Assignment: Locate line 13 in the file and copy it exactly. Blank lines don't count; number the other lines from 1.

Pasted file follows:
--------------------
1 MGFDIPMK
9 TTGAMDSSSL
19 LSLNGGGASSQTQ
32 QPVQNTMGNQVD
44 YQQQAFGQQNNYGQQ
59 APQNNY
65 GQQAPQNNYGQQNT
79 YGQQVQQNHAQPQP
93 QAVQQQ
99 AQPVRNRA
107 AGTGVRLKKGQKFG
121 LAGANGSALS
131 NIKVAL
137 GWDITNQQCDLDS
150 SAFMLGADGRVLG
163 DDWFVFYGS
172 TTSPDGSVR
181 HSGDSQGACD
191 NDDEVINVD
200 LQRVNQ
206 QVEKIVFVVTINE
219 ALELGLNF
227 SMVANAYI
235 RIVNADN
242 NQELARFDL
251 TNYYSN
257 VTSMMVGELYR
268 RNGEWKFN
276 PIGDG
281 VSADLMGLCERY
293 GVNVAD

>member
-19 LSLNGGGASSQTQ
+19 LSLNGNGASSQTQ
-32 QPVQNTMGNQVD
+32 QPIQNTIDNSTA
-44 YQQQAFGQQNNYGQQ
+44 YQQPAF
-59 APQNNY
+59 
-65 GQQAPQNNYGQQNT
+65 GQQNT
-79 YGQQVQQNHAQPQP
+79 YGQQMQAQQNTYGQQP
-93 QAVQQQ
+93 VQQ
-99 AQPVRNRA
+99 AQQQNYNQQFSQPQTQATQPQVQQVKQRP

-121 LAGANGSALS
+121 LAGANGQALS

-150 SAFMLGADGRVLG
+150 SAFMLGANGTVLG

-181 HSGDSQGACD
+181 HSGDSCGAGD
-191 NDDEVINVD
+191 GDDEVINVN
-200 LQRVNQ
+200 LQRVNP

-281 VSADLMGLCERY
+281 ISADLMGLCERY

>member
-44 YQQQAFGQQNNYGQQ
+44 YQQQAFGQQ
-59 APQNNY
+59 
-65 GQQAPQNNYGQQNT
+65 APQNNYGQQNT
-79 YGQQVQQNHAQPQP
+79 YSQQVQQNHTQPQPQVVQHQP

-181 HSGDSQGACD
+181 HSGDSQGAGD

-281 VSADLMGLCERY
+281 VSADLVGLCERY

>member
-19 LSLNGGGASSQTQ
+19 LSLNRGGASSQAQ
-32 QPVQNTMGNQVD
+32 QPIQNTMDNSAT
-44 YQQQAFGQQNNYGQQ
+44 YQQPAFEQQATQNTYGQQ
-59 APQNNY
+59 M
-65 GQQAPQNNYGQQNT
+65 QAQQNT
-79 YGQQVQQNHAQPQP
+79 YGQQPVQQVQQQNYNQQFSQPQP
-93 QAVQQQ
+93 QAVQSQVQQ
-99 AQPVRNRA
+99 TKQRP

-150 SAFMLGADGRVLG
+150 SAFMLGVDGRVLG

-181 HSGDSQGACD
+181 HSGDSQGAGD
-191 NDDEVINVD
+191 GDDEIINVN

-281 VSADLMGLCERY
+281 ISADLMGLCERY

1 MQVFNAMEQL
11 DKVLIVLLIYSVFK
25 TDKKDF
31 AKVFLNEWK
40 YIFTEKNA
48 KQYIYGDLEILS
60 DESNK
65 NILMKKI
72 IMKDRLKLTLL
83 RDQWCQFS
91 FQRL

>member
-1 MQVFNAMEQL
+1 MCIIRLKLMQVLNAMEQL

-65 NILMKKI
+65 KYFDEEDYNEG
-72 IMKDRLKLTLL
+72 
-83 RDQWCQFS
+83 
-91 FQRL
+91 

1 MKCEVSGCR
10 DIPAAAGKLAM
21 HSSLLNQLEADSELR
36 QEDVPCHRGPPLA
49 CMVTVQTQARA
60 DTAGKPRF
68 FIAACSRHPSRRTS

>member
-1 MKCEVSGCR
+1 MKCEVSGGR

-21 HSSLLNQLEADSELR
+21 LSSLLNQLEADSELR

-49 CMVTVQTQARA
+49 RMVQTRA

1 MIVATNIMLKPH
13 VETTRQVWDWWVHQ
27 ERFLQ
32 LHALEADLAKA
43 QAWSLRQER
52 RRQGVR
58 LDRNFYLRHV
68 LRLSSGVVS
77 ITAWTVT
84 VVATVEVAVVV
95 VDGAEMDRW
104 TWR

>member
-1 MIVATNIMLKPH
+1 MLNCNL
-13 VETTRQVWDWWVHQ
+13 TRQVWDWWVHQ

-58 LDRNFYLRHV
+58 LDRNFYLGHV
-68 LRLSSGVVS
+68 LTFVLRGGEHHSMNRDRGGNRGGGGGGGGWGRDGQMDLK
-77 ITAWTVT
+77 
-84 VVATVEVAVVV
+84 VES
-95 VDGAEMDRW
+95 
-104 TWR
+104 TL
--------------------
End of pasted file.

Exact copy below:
131 NIKVAL